I don’t often read crime/detective novels, but I’m starting to think that’s a mistake. I’ve thoroughly enjoyed the last few I’ve read and it seems I’ve been missing out on a wonderful genre.
Cuckoo’s Calling is a brilliant addition to my growing crime shelf, with a smart, pacy plot and vibrant characters. I’m not surprised it got tongues wagging, resulting in Galbraith being unmasked as JK Rowling. I’m sad I read this knowing her pen name but, really, this gem is no one’s debut novel.
The story begins when a world famous supermodel falls to her death from the balcony of her London home. The press and police think it’s suicide but a member of her family thinks differently. Enter Cormoran Strike.
An ex-army lad and bastard son of famous rock star, Cormoran Strike could have easily been written as a typical film noir PI: dashing looks, suave skills with the ladies etc. Cormoran… just isn’t. I love him to pieces and I want to give him a huge cuddle, but Strike is more concerned with avoiding the ladies in his life than seeking out more. He has pot noodles for dinner, frustrates and offends most women by complete accident, and has hair everywhere, including his flabby belly.
Did I mention that I love him?
Motivated by his weeping bank balance and mounting debts, Strike takes the case, only to find there may be some truth in his client’s suspicion.
He’s everything I want in a detective and a character. He’s methodical, tenacious, with a list of personal flaws a mile long. He’s the man you’d want to get you out of trouble. He’s the man I mentally high-fived when Something Unexpectedly Wonderful happened involving a limo ride.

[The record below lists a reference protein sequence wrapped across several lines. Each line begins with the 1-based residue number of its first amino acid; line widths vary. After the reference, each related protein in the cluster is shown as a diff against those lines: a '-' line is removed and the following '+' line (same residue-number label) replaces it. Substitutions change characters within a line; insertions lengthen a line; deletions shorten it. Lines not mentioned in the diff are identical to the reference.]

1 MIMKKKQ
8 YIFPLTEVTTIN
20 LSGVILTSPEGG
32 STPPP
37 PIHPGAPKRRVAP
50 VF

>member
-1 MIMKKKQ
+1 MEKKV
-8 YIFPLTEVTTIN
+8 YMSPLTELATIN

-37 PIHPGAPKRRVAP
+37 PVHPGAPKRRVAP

The supporting cast, as it were, are just as interesting as Cormoran.
Robin – who has a fantastic entrance into the story – is a temporary secretary who has long harboured a desire to be a private investigator. She’s sweet natured, very intelligent and has a very strong backbone. Her flaw seems to be loving Matthew, her brand-new fiancé, who is a bit of a tool. She and Strike bond over small victories, and the end result is in no small part thanks to her.
Everyone else has their own personalities, motivations and quirks, and no one falls into the stereotype trap that crime can sometimes pander to. Everyone is very believable and real – even the supermodels – and I could picture them all so vividly.
As for the plot itself… I must confess that I guessed the culprit fairly early on, but I wasn’t positive until the final reveal. Even though I had my suspicions, I couldn’t put the book down, just in case I was wrong, because it could have so easily be someone else in the line up. As it was, I still got the culprit’s motive completely wrong.
Every page was worth it. I can’t wait to read the next in the series, which I’m buying right now.